The transthoracic aortic sleeve is a surgical appliance to be used in those few cases where a patient must have an inserted catheter such as an intra-aortic balloon (IAB) or a ventricular venting loop catheter that cannot be inserted through the femoral artery at the groi. In such cases it is necessary to take the more aggressive approach of inserting the catheter directly into the aorta. While such an insertion in not a problem when done when the chest is open, bleeding is a serious complication since a very tiny leak in the aorta results in a very significant blood loss in an already critically ill patient.
The transthoracic aortic sleeve 10 is designed to minimize the problem of leakage at the insertion site of a catheter inserted into the aorta since it traps blood that would have leaked into the chest. The sleeve comprises a sterile tubular graft of expanded polytetrafluoroethylene (teflon) or low porosity woven dacron with a uniform inside diameter of about 4 to 8 mm., depending upon the size of catheter used, and a length of approximately 30-40 cm depending upon the height of the patient. The aorta end of the sleeve 10 has a flat disclike brim 12 which extends outward about 6 mm. and which is reinforced on one surface with two opposing teflon semicircular pledgets 14 that serve to anchor and secure the sleeve to corresponding size pledgets that will be carefully stitched to the adventitial wall of the aorta.
The opposite or external end of the aortic sleeve 10 is initially formed in a conically closed point 16 and is adapted to be inserted from inside the skin to the outside through a small incision on the skin near the sternal wound incision at the subxiphoid space. The sleeve is initially provided with a long pencil-shaped introducer 18 or sleeve stiffener which facilitates the sleeve insertion and is then removed and discarded. After insertion of the external end of the sleeve to about half its length, the conical end is cut about half a centimeter down from an O-ring 20 located on the sleeve just above the conical end portion, and a catheter 22 is passed from the outside into the sleeve through a one-way valve adapter 24. The one-way valve adapter 24 has a grooved tubular housing adapted to closely fit around the sleeve 10 and contains a commercially available one-way valve that will admit catheters but will prevent the escape of blood. It is applied over the cut end of the sleeve until the O-ring 20 snaps into the groove. The one-way valve adapter may then be sutured to the skin for stability.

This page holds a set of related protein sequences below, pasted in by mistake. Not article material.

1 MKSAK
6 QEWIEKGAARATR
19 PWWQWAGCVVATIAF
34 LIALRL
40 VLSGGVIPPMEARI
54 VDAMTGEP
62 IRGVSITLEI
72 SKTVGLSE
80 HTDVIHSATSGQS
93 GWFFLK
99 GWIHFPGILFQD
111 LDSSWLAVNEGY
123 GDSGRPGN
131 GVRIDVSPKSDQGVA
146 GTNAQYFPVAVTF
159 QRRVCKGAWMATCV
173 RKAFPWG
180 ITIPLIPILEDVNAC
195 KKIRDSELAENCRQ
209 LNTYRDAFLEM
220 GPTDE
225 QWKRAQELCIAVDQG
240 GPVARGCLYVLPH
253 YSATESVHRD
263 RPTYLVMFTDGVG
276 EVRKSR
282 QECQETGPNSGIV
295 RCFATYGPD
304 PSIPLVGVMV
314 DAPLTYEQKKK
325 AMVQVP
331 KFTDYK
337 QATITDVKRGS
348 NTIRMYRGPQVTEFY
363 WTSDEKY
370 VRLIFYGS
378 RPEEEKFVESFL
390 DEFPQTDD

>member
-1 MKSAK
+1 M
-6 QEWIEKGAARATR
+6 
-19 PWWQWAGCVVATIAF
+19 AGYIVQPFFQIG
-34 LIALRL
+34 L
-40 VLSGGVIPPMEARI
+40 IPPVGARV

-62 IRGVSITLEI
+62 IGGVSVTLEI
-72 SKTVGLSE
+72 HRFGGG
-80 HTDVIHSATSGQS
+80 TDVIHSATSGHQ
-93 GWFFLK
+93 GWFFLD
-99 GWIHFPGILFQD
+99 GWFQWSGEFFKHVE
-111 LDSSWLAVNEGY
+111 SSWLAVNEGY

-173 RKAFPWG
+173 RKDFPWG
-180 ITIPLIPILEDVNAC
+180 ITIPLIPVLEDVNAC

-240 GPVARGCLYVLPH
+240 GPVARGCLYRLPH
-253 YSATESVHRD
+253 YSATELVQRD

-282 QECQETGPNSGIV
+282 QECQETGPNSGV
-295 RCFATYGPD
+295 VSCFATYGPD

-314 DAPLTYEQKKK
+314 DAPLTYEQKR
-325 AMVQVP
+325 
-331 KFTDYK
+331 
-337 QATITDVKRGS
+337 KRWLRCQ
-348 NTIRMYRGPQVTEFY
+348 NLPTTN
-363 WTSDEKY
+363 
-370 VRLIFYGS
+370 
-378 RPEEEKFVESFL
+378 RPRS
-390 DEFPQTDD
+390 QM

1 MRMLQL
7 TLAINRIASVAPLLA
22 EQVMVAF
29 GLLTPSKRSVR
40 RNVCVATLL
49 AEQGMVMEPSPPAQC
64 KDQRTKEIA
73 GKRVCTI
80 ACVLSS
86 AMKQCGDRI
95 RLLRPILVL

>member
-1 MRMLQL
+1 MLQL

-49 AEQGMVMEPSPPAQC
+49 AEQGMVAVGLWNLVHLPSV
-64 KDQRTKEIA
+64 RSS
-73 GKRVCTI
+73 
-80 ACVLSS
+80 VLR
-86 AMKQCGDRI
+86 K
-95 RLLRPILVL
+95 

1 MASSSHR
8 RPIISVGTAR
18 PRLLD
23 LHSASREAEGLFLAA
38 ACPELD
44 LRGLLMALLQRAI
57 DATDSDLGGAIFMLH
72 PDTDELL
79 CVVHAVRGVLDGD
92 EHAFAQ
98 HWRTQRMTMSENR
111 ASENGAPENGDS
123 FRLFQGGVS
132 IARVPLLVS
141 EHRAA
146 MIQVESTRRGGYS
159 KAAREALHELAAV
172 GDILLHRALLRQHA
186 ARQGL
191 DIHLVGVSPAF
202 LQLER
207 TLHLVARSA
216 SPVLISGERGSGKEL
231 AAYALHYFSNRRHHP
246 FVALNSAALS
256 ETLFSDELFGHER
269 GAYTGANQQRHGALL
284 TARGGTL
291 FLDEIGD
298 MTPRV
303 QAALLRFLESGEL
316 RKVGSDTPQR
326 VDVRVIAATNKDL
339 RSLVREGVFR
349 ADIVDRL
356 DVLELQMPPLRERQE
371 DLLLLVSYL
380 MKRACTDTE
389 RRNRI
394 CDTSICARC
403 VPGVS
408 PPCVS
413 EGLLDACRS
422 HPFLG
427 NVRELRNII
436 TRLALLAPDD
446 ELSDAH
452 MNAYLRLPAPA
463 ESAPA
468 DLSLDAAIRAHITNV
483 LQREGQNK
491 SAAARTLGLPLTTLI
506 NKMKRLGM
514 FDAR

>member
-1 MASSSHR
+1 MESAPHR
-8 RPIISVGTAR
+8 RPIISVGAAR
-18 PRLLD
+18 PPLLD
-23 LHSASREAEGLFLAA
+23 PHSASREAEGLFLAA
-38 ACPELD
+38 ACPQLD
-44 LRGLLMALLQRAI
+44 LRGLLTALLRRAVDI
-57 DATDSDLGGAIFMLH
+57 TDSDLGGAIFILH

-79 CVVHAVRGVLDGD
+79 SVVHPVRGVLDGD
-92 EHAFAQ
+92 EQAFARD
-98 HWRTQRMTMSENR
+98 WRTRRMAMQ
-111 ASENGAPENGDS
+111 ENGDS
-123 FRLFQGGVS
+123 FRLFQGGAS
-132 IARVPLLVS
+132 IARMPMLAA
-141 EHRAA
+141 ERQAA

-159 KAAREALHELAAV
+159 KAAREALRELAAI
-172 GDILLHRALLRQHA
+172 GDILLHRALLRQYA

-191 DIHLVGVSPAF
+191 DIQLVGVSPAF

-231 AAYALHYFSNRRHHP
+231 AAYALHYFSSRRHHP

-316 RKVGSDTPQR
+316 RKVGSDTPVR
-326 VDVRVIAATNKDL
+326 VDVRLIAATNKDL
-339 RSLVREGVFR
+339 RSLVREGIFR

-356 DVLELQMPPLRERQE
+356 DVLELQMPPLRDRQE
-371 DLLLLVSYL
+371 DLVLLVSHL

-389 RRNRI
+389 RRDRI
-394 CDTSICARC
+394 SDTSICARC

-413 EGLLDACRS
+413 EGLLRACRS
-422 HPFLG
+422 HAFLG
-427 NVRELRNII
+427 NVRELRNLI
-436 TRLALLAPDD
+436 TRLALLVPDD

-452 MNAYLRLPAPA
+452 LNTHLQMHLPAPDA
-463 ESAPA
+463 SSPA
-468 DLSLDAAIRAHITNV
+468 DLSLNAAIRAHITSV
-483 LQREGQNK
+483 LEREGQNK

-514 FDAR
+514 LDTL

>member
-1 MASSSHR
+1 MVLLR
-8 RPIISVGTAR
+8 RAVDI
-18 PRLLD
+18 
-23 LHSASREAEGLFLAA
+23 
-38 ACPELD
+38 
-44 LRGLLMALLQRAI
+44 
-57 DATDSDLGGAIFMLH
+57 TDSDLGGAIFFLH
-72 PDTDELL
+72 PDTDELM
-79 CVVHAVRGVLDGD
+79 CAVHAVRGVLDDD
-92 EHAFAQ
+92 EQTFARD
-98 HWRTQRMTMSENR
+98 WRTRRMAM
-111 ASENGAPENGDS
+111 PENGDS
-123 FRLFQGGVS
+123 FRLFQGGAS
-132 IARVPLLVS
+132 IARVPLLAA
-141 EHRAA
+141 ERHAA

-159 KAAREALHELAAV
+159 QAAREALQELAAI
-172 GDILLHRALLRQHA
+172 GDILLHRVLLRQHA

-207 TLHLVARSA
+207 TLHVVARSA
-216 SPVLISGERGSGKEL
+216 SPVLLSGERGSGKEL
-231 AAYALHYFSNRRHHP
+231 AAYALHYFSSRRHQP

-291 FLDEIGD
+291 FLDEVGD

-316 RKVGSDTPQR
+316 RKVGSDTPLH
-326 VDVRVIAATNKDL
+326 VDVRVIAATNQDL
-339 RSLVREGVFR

Referring now to FIG. 4, two teflon pledgets 26 are carefully stitched in the aortic wall about a half centimeter apart on each side of the selected point of the IAB insertion preferably using two prolene 4-O sutures. Both sutures form a purse string 28. The needles are passed to the contralateral side of the sleeve brim 12 and its reinforcing pledgets 14.
A small incision 30 is made in the aorta between the purse strings 28. This incision is sealed with an index finger for hermostatis until the catheter is drawn from within the sleeve 10 and inserted into the aorta. The purse strings are then tightened to seal the aortotomy around the catheter tubing after establishing the correct position of the catheter and the purse string sutures are tied.
To remove the aortic sleeve, the catheter or intra-aortic balloon is slowly withdrawn from the aorta and, when clear of the aorta, clamp the sleeve near the brim 12, cut the sleeve and remove it. To prevent bleeding through the cut sleeve, oversew the cut end of the sleeve with prolene suture.
In some cases, after removing the IAB through the subxiphoid, the sleeve may be left inside the patient to clot since the external end is closed and sutured under the skin. Leaving grafts inside the chest in this manner has been described in the literature by DeBakey and other workers with ventricular assist devices.
When used as described, the transthoracic sleeve rechannels any bleeding to the outside rather than innocuously inside a patient's chest. A very important advantage in using the sleeve is that it provides a means to safely manipulate aortic removal of an intra-aortic balloon (IAB) from the ascending aorta without much blood loss.